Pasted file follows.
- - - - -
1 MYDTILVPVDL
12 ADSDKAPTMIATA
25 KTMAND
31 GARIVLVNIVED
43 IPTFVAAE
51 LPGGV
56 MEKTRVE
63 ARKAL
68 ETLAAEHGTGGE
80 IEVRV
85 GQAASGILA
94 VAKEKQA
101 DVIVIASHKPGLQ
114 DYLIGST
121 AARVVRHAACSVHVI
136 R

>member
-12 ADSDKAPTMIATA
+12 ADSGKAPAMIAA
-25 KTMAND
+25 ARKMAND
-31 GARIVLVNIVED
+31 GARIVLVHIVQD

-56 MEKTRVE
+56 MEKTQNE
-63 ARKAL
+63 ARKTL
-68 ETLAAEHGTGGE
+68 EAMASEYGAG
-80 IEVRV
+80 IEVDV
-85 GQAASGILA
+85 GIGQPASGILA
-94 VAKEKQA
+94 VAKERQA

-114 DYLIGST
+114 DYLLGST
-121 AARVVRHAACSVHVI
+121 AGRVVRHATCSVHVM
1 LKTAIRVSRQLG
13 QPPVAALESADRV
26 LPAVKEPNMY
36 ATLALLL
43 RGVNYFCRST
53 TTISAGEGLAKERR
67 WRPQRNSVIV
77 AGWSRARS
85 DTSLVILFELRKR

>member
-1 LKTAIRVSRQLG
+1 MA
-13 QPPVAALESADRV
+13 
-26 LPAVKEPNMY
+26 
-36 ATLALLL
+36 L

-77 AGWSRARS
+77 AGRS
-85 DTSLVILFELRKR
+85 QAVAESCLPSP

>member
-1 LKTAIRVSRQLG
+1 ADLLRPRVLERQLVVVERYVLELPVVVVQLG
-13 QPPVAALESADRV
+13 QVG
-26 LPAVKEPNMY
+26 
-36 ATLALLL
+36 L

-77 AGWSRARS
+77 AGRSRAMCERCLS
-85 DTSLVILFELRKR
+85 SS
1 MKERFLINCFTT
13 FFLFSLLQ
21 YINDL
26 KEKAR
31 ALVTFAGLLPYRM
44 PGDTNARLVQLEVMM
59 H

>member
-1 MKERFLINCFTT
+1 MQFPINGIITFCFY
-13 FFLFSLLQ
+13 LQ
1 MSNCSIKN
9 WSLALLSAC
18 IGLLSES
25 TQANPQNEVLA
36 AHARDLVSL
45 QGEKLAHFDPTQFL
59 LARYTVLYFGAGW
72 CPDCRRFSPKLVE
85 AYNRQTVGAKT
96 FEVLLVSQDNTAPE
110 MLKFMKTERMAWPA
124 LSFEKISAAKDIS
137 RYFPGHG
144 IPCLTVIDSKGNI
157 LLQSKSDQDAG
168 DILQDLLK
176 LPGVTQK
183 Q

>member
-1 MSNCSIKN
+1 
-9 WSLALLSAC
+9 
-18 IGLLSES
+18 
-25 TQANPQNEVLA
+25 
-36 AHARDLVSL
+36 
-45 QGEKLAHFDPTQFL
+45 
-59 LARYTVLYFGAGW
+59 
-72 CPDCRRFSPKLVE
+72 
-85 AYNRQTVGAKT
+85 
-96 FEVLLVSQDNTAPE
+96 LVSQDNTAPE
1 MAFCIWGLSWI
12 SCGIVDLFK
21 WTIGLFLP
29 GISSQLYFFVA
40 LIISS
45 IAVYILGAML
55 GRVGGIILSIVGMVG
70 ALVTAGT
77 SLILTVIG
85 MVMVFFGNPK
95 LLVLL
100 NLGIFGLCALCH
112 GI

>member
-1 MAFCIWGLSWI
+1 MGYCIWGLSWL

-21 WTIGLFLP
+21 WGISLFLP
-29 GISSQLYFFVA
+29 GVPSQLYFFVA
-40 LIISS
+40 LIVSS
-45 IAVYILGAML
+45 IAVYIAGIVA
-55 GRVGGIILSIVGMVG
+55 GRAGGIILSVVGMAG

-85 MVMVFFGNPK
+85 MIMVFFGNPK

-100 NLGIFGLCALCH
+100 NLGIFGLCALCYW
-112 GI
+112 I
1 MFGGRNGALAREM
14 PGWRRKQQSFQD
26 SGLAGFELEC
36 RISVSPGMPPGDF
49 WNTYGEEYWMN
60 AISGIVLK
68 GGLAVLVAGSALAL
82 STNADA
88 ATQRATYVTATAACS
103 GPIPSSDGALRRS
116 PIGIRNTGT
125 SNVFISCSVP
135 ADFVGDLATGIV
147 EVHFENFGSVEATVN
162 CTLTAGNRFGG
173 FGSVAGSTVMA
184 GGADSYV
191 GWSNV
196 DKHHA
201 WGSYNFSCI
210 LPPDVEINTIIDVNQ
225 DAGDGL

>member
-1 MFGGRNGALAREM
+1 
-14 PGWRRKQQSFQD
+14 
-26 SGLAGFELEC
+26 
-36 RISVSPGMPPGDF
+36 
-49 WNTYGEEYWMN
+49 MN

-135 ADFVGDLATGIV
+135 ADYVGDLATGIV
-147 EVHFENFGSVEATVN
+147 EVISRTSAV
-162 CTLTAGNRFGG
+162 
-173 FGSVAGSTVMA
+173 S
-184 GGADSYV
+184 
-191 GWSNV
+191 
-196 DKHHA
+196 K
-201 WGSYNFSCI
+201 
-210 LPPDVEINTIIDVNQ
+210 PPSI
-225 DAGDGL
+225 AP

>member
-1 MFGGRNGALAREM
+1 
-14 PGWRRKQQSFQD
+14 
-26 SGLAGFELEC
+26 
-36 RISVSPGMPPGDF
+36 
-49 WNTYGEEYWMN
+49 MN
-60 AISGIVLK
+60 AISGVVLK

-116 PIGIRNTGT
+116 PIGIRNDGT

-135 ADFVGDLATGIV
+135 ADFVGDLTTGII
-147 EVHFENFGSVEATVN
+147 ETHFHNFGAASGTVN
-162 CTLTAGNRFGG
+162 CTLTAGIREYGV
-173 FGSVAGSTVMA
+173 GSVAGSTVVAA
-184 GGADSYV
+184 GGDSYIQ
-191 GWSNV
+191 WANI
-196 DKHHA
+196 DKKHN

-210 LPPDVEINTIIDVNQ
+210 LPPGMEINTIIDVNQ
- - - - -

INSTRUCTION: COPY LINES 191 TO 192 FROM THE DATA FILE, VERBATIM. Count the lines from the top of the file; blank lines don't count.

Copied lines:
-135 ADFVGDLATGIV
+135 ADYVGDLATGIV